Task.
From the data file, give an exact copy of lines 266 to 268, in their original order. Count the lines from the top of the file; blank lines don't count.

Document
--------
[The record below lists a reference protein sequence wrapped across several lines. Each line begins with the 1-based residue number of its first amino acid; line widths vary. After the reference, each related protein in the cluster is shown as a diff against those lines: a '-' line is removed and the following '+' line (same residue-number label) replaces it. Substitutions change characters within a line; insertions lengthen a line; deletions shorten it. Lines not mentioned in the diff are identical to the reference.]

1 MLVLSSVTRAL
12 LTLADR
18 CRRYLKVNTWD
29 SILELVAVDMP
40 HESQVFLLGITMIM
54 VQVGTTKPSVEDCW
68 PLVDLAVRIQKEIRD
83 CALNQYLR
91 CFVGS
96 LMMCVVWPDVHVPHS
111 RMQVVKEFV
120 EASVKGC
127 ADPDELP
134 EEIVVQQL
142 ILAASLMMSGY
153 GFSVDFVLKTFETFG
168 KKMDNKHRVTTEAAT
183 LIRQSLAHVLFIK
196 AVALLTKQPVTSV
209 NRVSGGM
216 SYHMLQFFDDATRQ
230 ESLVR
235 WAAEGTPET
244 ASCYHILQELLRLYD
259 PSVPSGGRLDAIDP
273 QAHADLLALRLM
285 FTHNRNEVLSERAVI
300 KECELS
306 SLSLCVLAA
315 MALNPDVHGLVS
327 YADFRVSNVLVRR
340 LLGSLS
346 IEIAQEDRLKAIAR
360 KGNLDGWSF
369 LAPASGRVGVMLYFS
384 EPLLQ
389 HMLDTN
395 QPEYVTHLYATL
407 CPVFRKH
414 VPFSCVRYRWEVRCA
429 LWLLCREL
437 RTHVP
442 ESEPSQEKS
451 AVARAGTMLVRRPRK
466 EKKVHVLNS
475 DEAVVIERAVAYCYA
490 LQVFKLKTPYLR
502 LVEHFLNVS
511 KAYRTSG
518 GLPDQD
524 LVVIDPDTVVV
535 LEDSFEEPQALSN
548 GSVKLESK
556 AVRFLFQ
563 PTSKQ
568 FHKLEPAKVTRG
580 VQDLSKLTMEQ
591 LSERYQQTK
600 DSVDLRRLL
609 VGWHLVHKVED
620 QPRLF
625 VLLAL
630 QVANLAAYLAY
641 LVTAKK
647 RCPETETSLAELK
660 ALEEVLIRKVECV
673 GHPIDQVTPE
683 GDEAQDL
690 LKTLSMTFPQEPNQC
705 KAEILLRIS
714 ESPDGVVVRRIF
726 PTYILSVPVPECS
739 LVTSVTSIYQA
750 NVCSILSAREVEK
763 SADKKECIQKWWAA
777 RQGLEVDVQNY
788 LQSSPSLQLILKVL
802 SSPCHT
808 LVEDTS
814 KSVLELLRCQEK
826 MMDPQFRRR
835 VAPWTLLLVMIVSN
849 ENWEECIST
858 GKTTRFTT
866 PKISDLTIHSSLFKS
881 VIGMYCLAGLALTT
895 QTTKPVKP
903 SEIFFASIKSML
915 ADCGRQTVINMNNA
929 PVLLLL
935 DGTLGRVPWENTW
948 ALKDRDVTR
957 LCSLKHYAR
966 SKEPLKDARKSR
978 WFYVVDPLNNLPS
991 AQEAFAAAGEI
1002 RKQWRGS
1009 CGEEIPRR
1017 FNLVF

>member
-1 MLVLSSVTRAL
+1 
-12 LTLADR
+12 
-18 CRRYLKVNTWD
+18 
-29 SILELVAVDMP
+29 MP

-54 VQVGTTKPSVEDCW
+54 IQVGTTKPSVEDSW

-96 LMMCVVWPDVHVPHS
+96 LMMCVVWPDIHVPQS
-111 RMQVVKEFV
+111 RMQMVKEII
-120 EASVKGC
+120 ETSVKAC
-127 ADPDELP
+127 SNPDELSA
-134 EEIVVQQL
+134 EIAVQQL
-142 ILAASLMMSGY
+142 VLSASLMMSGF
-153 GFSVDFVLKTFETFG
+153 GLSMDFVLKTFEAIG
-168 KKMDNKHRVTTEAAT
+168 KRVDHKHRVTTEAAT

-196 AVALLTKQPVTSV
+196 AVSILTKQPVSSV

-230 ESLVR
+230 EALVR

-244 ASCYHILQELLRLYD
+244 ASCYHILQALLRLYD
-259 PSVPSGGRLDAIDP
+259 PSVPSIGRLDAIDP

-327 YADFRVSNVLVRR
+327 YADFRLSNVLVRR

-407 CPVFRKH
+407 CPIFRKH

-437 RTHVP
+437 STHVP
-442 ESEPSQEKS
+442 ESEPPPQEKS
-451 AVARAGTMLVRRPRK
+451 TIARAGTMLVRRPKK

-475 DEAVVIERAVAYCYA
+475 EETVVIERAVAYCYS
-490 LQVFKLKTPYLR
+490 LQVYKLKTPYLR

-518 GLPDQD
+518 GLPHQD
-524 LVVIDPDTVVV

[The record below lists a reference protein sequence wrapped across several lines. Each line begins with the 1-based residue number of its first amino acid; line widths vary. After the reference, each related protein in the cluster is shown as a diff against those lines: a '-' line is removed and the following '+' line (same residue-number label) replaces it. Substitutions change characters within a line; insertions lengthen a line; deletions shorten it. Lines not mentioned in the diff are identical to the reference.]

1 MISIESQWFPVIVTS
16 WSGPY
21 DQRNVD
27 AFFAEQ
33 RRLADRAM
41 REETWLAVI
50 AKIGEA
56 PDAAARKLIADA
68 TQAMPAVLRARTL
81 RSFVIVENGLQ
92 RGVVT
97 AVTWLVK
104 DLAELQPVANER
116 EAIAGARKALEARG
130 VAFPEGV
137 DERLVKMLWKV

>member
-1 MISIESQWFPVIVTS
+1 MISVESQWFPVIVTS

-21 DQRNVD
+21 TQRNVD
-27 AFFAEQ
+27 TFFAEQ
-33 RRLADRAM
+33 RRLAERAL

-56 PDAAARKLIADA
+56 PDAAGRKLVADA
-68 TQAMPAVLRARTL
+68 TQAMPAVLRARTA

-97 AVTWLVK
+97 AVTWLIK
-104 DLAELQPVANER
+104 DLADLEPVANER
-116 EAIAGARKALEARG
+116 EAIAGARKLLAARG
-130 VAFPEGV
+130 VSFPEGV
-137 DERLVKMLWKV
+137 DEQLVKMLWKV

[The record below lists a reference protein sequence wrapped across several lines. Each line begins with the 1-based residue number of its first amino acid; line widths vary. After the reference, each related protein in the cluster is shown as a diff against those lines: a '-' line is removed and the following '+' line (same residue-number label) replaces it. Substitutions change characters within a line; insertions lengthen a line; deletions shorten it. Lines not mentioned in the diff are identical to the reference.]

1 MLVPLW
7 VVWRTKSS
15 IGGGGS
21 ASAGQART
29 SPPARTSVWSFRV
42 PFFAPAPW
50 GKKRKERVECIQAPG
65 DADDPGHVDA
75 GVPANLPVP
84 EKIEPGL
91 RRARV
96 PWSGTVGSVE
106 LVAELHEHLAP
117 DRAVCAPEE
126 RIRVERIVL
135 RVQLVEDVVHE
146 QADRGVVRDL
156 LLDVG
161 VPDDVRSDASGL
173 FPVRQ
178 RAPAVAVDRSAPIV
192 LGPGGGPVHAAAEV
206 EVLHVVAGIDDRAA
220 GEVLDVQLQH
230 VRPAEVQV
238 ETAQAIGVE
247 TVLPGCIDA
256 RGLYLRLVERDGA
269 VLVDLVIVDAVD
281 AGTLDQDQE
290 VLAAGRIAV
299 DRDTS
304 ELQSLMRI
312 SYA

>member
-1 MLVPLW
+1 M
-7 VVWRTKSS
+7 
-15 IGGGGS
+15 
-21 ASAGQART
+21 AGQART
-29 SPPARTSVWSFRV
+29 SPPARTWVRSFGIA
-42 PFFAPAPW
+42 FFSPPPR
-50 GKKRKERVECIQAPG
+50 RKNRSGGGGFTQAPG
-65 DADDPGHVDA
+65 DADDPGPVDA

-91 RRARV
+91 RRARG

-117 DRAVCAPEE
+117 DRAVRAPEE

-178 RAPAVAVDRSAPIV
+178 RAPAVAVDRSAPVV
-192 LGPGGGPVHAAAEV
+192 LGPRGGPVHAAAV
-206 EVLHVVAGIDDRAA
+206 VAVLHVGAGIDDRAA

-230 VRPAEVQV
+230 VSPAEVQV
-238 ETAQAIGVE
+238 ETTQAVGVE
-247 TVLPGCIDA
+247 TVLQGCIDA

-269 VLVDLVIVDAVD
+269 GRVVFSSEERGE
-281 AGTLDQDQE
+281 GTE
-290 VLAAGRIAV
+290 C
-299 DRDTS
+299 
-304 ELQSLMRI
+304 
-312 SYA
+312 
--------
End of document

+290 C
-299 DRDTS
+299 